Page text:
Missing military vets’ families meet with Ukraine officials

Sep 1, 2022, 11:45 PM | Updated: Sep 2, 2022, 12:08 pm

FILE - This undated photograph provided by Dianna Shaw shows U.S. military veteran Alexander Drueke of Tuscaloosa, Ala., and his mother, Lois "Bunny" Drueke. The families of two military veterans from Alabama who are missing in Ukraine met virtually on Thursday, Sept. 1, 2022, with federal government officials and Ukraine's ambassador, Oksana Markarova. Alex Drueke, 39, and Andy Huynh, 27, went missing after their unit came under heavy fire in the Kharkiv region of northeastern Ukraine near the Russian border June 9. (Lois "Bunny" Drueke/Dianna Shaw via AP, File)

(Lois "Bunny" Drueke/Dianna Shaw via AP, File)

BIRMINGHAM, Ala. (AP) — The families of two military veterans from Alabama who are missing in Ukraine this week met virtually with federal government officials and Ukraine’s ambassador, Oksana Markarova, and participated in two Ukrainian-American events to observe that country’s Independence Day.

Alex Drueke, 39, and Andy Huynh, 27, went missing after their unit came under heavy fire in the Kharkiv region of northeastern Ukraine near the Russian border June 9.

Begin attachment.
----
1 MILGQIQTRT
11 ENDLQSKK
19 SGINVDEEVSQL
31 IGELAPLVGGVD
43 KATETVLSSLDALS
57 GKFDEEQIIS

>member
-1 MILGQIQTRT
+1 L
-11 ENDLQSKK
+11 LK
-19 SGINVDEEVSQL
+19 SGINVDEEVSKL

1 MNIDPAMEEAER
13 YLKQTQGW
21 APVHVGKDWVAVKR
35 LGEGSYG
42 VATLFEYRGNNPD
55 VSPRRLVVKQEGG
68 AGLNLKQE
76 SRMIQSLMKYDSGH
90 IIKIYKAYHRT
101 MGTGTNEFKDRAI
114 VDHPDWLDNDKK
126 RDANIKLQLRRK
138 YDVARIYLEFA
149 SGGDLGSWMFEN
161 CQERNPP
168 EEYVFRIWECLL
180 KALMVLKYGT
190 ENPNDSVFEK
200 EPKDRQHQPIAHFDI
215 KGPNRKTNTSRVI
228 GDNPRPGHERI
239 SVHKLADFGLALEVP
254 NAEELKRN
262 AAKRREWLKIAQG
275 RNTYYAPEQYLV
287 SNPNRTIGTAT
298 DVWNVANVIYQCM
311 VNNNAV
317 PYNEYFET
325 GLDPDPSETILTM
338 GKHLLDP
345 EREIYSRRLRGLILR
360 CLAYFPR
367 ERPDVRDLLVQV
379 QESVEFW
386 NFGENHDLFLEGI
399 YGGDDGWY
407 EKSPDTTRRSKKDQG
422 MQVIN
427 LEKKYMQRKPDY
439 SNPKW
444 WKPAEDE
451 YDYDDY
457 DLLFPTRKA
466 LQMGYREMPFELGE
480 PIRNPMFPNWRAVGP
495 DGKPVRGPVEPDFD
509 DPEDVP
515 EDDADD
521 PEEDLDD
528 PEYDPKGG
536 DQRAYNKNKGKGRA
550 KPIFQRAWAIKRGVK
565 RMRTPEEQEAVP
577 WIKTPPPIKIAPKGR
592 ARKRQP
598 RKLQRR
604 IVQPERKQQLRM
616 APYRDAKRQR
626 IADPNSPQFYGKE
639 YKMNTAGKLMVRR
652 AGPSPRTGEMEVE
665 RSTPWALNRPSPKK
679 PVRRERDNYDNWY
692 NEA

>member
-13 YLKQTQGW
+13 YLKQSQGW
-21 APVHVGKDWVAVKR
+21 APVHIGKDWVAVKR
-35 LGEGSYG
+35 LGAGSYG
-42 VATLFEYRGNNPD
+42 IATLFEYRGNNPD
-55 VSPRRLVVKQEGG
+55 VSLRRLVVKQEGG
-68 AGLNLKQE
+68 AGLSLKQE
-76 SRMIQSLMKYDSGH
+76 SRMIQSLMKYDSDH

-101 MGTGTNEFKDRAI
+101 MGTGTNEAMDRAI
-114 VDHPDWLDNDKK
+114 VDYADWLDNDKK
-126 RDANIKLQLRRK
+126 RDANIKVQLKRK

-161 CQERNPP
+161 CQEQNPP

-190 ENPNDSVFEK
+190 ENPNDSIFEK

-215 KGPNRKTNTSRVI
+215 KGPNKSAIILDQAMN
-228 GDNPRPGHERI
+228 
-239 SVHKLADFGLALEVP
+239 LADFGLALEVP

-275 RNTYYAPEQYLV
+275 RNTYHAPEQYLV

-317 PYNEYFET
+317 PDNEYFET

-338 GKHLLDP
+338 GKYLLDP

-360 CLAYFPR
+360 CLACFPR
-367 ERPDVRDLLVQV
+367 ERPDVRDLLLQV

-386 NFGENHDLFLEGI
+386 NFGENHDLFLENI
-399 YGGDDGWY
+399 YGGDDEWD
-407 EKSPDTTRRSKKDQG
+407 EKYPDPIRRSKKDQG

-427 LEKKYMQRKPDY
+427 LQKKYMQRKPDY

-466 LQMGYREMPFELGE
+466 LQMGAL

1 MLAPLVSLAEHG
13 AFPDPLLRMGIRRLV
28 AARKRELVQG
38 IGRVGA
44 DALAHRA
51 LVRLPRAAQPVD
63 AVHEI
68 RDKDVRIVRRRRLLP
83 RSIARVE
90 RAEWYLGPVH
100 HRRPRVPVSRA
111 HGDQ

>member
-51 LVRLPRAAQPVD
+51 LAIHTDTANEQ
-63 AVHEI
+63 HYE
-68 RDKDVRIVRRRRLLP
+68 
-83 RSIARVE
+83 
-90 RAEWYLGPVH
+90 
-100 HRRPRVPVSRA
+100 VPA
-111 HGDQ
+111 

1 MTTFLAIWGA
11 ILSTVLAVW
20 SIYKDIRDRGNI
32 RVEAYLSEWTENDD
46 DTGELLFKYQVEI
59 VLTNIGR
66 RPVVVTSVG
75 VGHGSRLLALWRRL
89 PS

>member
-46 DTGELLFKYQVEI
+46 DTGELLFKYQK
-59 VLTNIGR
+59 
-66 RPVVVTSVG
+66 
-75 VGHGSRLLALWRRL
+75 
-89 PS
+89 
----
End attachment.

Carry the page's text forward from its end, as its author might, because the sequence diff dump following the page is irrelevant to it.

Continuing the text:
“It was wonderful to hear first-hand from the Ambassador that Alex and Andy are a priority along with all their prisoners of war,” Drueke’s mother, Bunny Drueke, said after Thursday’s conversation with Markarova and six members of the U.S. Department of State.

“She also agreed to help us get a letter to President (Volodymyr) Zelensky thanking him for calling our men heroes and asking him not to forget them.”

Huynh’s fiancee, Joy Black, said she was glad to be able to tell Markarova why he wanted to help Ukraine, according to a statement from the families.

“It just laid on Andy’s heart to see teenage boys in Ukraine joining the Army to try to protect their homes,” she said. “Andy felt called to help, and Alex did too, and I could tell that touched her.”

Drueke and Huynh are believed to have been taken into the Donetsk region. Russia and the so-called Donetsk People’s Republic currently control the majority of the region. The U.S. does not recognize the sovereignty of the DPR and has no diplomatic relations with them, making it necessary for Ukraine to lead efforts to get the men released.

Neither Russia nor the DPR has confirmed any information about the missing men.

Drueke, an Army veteran, served two tours in Iraq while Huynh served four years in the U.S. Marines.

Both Black and Bunny Drueke also recently participated in two Ukrainian-American events in Huntsville and Birmingham to celebrate Ukraine’s Independence Day.

“The more Ukrainians I meet, the more I understand why Alex fell in love with the people and the place when he got there,” Bunny Drueke said. “They love freedom the same way we do in America.”

The families’ statement did not provide any details about the men’s current status.

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Missing military vets’ families meet with Ukraine officials